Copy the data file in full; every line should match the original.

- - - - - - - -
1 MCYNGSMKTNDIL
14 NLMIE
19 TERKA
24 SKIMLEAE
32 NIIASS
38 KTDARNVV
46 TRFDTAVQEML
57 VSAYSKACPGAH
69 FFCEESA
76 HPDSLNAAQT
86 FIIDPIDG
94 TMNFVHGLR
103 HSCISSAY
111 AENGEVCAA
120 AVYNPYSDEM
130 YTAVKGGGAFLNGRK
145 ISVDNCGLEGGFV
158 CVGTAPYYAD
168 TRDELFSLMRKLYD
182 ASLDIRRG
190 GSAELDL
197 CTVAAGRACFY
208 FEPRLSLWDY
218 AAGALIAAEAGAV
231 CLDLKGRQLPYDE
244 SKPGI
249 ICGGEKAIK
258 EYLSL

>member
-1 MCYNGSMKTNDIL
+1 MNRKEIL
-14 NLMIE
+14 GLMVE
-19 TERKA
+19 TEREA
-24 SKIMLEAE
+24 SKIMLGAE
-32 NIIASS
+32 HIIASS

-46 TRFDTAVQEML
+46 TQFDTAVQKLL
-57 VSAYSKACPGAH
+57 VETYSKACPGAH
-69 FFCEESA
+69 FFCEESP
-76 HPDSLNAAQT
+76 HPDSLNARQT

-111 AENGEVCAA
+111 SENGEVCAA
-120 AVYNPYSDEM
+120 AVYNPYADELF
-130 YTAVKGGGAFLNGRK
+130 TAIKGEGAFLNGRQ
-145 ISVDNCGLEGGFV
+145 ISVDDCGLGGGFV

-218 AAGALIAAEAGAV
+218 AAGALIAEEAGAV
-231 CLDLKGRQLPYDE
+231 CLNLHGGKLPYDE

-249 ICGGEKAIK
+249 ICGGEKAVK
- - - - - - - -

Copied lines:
1 MCYNGSMKTNDIL
14 NLMIE
19 TERKA
24 SKIMLEAE
32 NIIASS
38 KTDARNVV
46 TRFDTAVQEML
57 VSAYSKACPGAH
69 FFCEESA
76 HPDSLNAAQT
86 FIIDPIDG
94 TMNFVHGLR
103 HSCISSAY
111 AENGEVCAA
120 AVYNPYSDEM
130 YTAVKGGGAFLNGRK
145 ISVDNCGLEGGFV
158 CVGTAPYYAD
168 TRDELFSLMRKLYD
182 ASLDIRRG
190 GSAELDL
197 CTVAAGRACFY
208 FEPRLSLWDY
218 AAGALIAAEAGAV
231 CLDLKGRQLPYDE
244 SKPGI
249 ICGGEKAIK
258 EYLSL

>member
-1 MCYNGSMKTNDIL
+1 MNRKEIL
-14 NLMIE
+14 GLMVE
-19 TERKA
+19 TEREA
-24 SKIMLEAE
+24 SKIMLGAE
-32 NIIASS
+32 HIIASS

-46 TRFDTAVQEML
+46 TQFDTAVQKLL
-57 VSAYSKACPGAH
+57 VETYSKACPGAH
-69 FFCEESA
+69 FFCEESP
-76 HPDSLNAAQT
+76 HPDSLNARQT

-111 AENGEVCAA
+111 SENGEVCAA
-120 AVYNPYSDEM
+120 AVYNPYADELF
-130 YTAVKGGGAFLNGRK
+130 TAIKGEGAFLNGRQ
-145 ISVDNCGLEGGFV
+145 ISVDDCGLGGGFV

-218 AAGALIAAEAGAV
+218 AAGALIAEEAGAV
-231 CLDLKGRQLPYDE
+231 CLNLHGGKLPYDE

-249 ICGGEKAIK
+249 ICGGEKAVK